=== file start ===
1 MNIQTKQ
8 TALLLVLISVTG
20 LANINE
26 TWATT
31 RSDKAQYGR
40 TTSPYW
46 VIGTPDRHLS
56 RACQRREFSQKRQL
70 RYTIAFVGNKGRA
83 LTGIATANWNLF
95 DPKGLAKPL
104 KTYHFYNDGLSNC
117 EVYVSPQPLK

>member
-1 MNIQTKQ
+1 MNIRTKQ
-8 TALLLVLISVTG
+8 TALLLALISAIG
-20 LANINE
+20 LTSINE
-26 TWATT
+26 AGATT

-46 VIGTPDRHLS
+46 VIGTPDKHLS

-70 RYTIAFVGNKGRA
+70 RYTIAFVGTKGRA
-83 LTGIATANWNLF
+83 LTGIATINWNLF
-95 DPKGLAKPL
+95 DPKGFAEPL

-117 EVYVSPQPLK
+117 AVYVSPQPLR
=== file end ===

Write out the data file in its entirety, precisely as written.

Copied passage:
1 MNIQTKQ
8 TALLLVLISVTG
20 LANINE
26 TWATT
31 RSDKAQYGR
40 TTSPYW
46 VIGTPDRHLS
56 RACQRREFSQKRQL
70 RYTIAFVGNKGRA
83 LTGIATANWNLF
95 DPKGLAKPL
104 KTYHFYNDGLSNC
117 EVYVSPQPLK

>member
-1 MNIQTKQ
+1 MNIRTKQ
-8 TALLLVLISVTG
+8 TALLLALISAIG
-20 LANINE
+20 LTSINE
-26 TWATT
+26 AGATT

-46 VIGTPDRHLS
+46 VIGTPDKHLS

-70 RYTIAFVGNKGRA
+70 RYTIAFVGTKGRA
-83 LTGIATANWNLF
+83 LTGIATINWNLF
-95 DPKGLAKPL
+95 DPKGFAEPL

-117 EVYVSPQPLK
+117 AVYVSPQPLR